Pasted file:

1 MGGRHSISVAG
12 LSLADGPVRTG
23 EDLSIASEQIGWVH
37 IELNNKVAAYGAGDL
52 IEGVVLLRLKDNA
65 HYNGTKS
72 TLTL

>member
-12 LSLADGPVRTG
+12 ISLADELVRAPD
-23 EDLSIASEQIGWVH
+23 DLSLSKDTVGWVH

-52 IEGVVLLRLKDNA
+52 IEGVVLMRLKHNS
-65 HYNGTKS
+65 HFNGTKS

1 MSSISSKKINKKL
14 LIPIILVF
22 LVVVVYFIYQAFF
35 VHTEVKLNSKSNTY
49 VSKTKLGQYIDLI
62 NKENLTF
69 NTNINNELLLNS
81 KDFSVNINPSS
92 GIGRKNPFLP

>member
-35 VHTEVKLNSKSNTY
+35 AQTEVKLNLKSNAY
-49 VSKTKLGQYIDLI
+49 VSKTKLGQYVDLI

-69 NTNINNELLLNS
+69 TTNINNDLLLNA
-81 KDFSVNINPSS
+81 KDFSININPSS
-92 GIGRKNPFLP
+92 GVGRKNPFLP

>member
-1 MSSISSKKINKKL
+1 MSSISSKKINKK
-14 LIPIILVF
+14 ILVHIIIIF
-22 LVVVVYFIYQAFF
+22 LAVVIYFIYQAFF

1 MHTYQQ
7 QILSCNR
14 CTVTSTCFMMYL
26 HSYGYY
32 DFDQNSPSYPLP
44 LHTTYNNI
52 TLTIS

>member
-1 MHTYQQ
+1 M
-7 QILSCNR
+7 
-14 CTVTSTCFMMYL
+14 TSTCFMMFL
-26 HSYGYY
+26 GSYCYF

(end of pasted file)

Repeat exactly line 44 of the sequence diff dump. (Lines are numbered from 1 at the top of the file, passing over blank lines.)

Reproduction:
1 MHTYQQ